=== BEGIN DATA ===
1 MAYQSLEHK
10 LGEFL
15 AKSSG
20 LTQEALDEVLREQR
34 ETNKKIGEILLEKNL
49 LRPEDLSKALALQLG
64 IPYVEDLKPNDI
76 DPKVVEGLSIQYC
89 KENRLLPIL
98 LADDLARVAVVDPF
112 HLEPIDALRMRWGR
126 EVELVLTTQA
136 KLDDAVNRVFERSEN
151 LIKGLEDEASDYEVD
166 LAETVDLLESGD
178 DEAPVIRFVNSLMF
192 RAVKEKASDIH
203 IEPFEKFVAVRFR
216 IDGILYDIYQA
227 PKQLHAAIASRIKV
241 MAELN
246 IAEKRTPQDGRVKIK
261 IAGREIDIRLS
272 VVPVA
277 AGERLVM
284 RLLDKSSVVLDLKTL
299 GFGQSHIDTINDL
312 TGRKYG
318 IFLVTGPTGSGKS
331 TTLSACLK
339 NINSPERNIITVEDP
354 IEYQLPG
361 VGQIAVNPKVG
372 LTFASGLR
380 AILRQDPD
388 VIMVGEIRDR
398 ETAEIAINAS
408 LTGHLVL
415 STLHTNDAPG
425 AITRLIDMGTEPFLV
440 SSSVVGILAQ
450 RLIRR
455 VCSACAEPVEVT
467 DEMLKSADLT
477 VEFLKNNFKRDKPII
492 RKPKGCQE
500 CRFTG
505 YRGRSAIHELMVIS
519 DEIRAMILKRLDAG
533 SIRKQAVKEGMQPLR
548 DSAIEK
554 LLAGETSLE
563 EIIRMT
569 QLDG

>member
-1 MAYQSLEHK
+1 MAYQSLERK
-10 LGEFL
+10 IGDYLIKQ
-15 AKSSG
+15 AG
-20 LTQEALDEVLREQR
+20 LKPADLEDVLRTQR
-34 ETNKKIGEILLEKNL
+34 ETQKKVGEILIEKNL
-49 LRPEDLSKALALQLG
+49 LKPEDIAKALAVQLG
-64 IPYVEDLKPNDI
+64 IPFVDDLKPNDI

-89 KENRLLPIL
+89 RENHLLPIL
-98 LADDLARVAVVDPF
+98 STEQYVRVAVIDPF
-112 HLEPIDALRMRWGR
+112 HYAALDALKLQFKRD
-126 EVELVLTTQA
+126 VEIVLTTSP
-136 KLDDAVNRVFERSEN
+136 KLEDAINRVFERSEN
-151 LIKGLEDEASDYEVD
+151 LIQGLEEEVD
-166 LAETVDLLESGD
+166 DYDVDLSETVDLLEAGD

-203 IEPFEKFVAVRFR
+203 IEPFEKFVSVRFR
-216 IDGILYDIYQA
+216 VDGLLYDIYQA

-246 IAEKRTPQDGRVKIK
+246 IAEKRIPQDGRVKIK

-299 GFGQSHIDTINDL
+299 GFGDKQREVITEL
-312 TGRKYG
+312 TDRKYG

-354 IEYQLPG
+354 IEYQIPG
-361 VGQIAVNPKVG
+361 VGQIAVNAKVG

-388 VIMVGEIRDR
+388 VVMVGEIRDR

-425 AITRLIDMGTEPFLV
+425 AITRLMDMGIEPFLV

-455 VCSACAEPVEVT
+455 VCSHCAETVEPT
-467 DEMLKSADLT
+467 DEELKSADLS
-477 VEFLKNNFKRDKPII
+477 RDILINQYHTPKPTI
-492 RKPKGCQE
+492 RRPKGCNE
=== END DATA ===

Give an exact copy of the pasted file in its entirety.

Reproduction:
1 MAYQSLEHK
10 LGEFL
15 AKSSG
20 LTQEALDEVLREQR
34 ETNKKIGEILLEKNL
49 LRPEDLSKALALQLG
64 IPYVEDLKPNDI
76 DPKVVEGLSIQYC
89 KENRLLPIL
98 LADDLARVAVVDPF
112 HLEPIDALRMRWGR
126 EVELVLTTQA
136 KLDDAVNRVFERSEN
151 LIKGLEDEASDYEVD
166 LAETVDLLESGD
178 DEAPVIRFVNSLMF
192 RAVKEKASDIH
203 IEPFEKFVAVRFR
216 IDGILYDIYQA
227 PKQLHAAIASRIKV
241 MAELN
246 IAEKRTPQDGRVKIK
261 IAGREIDIRLS
272 VVPVA
277 AGERLVM
284 RLLDKSSVVLDLKTL
299 GFGQSHIDTINDL
312 TGRKYG
318 IFLVTGPTGSGKS
331 TTLSACLK
339 NINSPERNIITVEDP
354 IEYQLPG
361 VGQIAVNPKVG
372 LTFASGLR
380 AILRQDPD
388 VIMVGEIRDR
398 ETAEIAINAS
408 LTGHLVL
415 STLHTNDAPG
425 AITRLIDMGTEPFLV
440 SSSVVGILAQ
450 RLIRR
455 VCSACAEPVEVT
467 DEMLKSADLT
477 VEFLKNNFKRDKPII
492 RKPKGCQE
500 CRFTG
505 YRGRSAIHELMVIS
519 DEIRAMILKRLDAG
533 SIRKQAVKEGMQPLR
548 DSAIEK
554 LLAGETSLE
563 EIIRMT
569 QLDG

>member
-1 MAYQSLEHK
+1 MAYQSLERK
-10 LGEFL
+10 IGDYLIKQ
-15 AKSSG
+15 AG
-20 LTQEALDEVLREQR
+20 LKPADLEDVLRTQR
-34 ETNKKIGEILLEKNL
+34 ETQKKVGEILIEKNL
-49 LRPEDLSKALALQLG
+49 LKPEDIAKALAVQLG
-64 IPYVEDLKPNDI
+64 IPFVDDLKPNDI

-89 KENRLLPIL
+89 RENHLLPIL
-98 LADDLARVAVVDPF
+98 STEQYVRVAVIDPF
-112 HLEPIDALRMRWGR
+112 HYAALDALKLQFKRD
-126 EVELVLTTQA
+126 VEIVLTTSP
-136 KLDDAVNRVFERSEN
+136 KLEDAINRVFERSEN
-151 LIKGLEDEASDYEVD
+151 LIQGLEEEVD
-166 LAETVDLLESGD
+166 DYDVDLSETVDLLEAGD

-203 IEPFEKFVAVRFR
+203 IEPFEKFVSVRFR
-216 IDGILYDIYQA
+216 VDGLLYDIYQA

-246 IAEKRTPQDGRVKIK
+246 IAEKRIPQDGRVKIK

-299 GFGQSHIDTINDL
+299 GFGDKQREVITEL
-312 TGRKYG
+312 TDRKYG

-354 IEYQLPG
+354 IEYQIPG
-361 VGQIAVNPKVG
+361 VGQIAVNAKVG

-388 VIMVGEIRDR
+388 VVMVGEIRDR

-425 AITRLIDMGTEPFLV
+425 AITRLMDMGIEPFLV

-455 VCSACAEPVEVT
+455 VCSHCAETVEPT
-467 DEMLKSADLT
+467 DEELKSADLS
-477 VEFLKNNFKRDKPII
+477 RDILINQYHTPKPTI
-492 RKPKGCQE
+492 RRPKGCNE